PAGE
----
In this conversation with Linda Hunt in front of a live audience, Letty spoke about her diagnosis of cancer and what she learned about it as she went through the entire experience of diagnosis and treatment. She talked about her not wanting many people to know about it at first. She did not want to have to answer too many questions or bear with the buzz-buzz of gossip. She talked of friends who disappeared once they found out or friends who would not mention anything about the “Big C” when they saw her. She ended up interviewing many people who like her, had a chronic illness. She recently published a book, “How To Be A Friend To A Friend Who Is Sick.”
Here are some pearls I took from that conversation:
- People are mostly well-meaning. But many times, there is an awkwardness with situations they themselves may not be comfortable dealing with.
- Open ended questions, not cliché questions like, “How are you?” are better. Let the sick or bereaved person talk. Or not talk. Let them decide how much they want to reveal. And respect that.
- Call in advance before you show up. They may be feeling unwell from treatments and can’t really spare the time to look decent for you to sit with them and socialize.
- Forget the flowers and the basket of fruits. The sick feel too sick to eat anyway. Instead, offer things like a cleaning lady who can come one time to tidy up their home/apartment. They are obviously too sick to attend to this but tidying up might help alleviate the “sick environment.” Or, if the person likes to garden and is too sick to maintain the garden, pay someone to weed, cut the grass, etc. These gestures may be more appreciated that flowers allowed to wilt or fruit that goes bad after a few days.
- Don’t be driven by guilt to have to visit. Letty said that all those etiquette norms from the old days may not work in these situations. Certainly not the “have to’s.”
- When you do visit, don’t overstay. This is even if you traveled a long distance. The sick person may not have the stamina for hours and hours of conversation.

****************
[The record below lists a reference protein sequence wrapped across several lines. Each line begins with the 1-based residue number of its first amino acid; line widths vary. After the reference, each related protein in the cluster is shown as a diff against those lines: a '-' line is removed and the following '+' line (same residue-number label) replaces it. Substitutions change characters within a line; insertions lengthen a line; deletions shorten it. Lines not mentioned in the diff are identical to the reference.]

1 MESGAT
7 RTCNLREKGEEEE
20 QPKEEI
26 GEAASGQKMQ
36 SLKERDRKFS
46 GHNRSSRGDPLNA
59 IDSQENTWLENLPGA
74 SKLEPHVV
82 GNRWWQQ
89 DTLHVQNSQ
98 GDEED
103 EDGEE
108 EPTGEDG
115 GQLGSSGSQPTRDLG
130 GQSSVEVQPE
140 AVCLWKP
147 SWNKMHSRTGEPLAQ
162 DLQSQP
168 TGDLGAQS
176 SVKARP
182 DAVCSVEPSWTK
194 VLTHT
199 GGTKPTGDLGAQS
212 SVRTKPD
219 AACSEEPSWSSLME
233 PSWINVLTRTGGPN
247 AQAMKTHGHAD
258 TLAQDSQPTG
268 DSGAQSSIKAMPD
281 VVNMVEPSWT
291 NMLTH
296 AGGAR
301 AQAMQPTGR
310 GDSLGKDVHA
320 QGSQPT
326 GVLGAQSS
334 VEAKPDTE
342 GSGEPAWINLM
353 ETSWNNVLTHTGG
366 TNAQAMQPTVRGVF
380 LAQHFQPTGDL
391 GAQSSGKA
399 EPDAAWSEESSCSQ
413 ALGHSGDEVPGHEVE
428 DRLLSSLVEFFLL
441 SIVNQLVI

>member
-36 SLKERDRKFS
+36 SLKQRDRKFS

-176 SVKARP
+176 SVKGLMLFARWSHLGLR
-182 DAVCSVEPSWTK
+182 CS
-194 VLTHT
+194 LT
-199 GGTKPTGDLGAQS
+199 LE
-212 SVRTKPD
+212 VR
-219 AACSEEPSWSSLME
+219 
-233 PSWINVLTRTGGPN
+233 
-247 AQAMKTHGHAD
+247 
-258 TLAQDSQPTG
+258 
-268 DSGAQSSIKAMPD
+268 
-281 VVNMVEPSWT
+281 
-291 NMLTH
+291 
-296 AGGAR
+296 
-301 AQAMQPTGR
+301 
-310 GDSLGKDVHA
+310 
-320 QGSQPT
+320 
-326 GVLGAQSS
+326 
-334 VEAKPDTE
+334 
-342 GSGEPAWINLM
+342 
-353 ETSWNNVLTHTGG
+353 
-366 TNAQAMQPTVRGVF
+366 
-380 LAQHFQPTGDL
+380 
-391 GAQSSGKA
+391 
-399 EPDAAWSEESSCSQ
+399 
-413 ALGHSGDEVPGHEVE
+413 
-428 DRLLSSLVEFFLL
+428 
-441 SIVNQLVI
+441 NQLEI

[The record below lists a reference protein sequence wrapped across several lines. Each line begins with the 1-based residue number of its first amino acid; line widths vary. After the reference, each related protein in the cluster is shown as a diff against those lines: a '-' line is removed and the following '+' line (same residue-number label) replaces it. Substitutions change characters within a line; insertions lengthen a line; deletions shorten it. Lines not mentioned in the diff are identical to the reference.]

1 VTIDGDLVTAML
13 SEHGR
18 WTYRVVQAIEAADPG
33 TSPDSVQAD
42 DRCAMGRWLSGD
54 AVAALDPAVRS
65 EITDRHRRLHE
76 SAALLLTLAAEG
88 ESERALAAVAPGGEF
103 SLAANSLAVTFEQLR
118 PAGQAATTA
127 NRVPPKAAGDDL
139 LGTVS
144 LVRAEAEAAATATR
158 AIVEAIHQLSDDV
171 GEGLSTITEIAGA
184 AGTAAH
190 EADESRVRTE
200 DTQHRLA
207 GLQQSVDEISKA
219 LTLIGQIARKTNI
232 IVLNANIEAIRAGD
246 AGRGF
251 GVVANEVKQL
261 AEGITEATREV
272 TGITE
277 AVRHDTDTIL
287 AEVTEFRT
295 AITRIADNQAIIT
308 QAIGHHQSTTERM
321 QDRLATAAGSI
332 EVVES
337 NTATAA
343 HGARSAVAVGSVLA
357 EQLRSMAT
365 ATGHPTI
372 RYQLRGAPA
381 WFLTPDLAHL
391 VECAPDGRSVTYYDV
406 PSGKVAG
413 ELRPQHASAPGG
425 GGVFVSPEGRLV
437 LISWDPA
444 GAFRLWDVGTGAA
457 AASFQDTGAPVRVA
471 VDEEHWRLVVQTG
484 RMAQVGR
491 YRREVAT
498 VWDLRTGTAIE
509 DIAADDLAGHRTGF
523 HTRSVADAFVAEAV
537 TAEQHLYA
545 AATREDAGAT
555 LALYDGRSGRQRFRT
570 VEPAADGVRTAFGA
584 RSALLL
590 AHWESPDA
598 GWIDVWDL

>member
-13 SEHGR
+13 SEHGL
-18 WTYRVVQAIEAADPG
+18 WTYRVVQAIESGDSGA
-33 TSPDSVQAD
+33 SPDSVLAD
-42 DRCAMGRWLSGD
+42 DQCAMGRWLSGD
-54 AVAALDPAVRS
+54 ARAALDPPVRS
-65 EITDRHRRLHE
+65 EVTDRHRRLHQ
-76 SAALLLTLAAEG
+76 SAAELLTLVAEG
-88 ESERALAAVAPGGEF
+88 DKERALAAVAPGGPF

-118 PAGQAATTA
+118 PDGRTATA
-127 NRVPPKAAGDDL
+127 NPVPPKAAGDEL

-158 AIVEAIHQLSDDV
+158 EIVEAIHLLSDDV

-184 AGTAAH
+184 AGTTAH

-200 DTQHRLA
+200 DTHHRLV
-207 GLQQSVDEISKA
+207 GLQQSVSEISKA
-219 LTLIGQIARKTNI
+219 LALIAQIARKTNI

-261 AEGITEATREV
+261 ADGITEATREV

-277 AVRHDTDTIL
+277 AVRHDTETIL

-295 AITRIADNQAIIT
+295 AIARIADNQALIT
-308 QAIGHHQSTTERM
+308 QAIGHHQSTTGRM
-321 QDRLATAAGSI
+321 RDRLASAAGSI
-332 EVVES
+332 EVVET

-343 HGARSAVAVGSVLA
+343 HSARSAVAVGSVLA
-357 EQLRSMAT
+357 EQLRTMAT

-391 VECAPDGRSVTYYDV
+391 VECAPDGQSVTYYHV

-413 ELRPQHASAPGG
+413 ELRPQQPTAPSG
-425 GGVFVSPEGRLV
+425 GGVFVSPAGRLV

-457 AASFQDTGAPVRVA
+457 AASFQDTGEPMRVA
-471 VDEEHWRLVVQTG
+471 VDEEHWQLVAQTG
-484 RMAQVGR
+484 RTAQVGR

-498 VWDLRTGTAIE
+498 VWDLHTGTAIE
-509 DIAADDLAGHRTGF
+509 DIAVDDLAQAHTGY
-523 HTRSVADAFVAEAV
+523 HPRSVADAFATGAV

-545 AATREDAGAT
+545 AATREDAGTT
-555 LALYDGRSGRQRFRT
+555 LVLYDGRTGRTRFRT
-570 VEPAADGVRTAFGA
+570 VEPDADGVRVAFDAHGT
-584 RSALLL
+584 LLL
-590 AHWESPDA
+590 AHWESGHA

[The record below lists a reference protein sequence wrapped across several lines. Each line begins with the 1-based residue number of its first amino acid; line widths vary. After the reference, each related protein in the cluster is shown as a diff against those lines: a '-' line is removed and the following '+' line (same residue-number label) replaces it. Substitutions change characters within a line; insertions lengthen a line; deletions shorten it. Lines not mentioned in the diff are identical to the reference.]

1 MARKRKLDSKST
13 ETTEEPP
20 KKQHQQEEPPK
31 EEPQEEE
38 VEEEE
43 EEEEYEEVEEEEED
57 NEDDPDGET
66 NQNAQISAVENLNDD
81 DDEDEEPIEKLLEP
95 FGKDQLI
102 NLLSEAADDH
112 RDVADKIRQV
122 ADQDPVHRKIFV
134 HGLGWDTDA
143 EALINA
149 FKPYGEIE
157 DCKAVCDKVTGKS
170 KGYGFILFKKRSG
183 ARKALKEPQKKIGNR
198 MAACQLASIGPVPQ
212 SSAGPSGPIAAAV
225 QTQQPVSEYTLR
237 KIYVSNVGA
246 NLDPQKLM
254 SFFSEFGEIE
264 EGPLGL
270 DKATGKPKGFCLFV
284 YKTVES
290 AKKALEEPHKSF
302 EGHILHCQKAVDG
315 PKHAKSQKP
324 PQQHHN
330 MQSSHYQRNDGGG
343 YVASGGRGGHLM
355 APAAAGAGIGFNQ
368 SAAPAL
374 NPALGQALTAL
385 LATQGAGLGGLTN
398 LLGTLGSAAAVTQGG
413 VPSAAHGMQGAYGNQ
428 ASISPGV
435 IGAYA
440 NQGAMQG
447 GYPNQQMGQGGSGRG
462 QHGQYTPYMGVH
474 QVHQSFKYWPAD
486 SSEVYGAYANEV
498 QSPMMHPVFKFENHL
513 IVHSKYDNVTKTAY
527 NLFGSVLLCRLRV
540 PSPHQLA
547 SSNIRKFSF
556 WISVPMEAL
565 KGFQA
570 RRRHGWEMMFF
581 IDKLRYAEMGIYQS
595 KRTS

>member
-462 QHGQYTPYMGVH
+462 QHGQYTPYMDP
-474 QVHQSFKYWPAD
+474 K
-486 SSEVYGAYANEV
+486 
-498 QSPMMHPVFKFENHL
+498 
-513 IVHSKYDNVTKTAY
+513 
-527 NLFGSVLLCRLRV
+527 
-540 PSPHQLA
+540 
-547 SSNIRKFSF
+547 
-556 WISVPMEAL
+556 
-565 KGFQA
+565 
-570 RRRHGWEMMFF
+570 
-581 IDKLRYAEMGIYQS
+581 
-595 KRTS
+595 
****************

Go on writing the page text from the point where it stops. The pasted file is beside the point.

- There is always the shame factor among the sick. This is especially true for men because illness can be emasculating.
- Let the sick person or the bereaved talk. Let them express their fears, regrets, anxieties.
- Humor is always welcome. They say that laughter is the best medicine. Don’t be insensitive though.
- Ice Cream is always welcome.
- Weed is a great gift. It allows the sick to sleep (relaxes and sedates) and eat (anti-nausea factor and appetite-stimulating factor).
- Let the sick bring up the topic of death and dying. Follow their cues but suppress your own discomfort with death and dying.
- Be there, physically present, but not oppressively. Don’t overwhelm them with care. It may be intrusive already.
- If someone just died, talk about some anecdotes about the deceased. Offer a memory. A good one at that!
When Letty was asked what she appreciated her friends did for her, she said that she appreciated them coming to sit with her, hold her hand, and not necessarily have to talk. Just the mere physical presence was enough. It conveyed to her the person’s support and accessibility to her.
I’ve taken the time to read Letty’s book. Now I want to read her other books. I find her writing very candid and conversational. Lots of great ideas stemming from real experience.
I’m not sure if I’ve been appropriate or adequate in my addressing loved ones when they are hurting or have someone close pass on. I do suffer through my sense of feeling inadequate when I’m confronted by this time and time again. I want to show how deeply I feel for the other person. But I’ve learned that sometimes, I have to be mindful of their needs and not feed into my tendency to satisfy some irrational need to validate my ability to empathize. Or maybe I just feel sympathetic (share in the suffering) towards the other person and I want to genuinely be of help.
Recently my own hubby went through surgery with a difficult and prolonged recovery punctuated with much pain (and he’s known to be stoic) and disruption of his routines and usual comforts. I found that I had to suppress my desire to provide too much care, to be too present, almost hovering, and to be mindful of his need for his space, his privacy. (I also had to convince our dog, Beau, to give him space. Okay, so there were times, I had to drag him away by his collar. See post on the guard-dog-wanna-be.) I know I have learned some valuable lessons from this experience.
Have you had a similar experience?
P.S. The other patient in the house is also slowly recovering. (Click on post on his near-death experience here.) See Beau below sitting up and without his collar! He’s sitting up, able to walk around and socialize. He’s even wanting his dose of hugs and kisses now. But he’s lost quite a bit of weight. We need to build on the weight and the muscle mass again.
- Saying Less And Doing More, (NYTimes.com)
- How To Be A Friend To A Friend Who’s Sick (Psychologytoday,com/blog)
- How to Be a Friend to a Friend Who’s Sick: Real talk from one who suffered (Today.com/books)
- The New Old Age Blog: What Not to Say at the Bedside (newoldage.blogs.nytimes.com)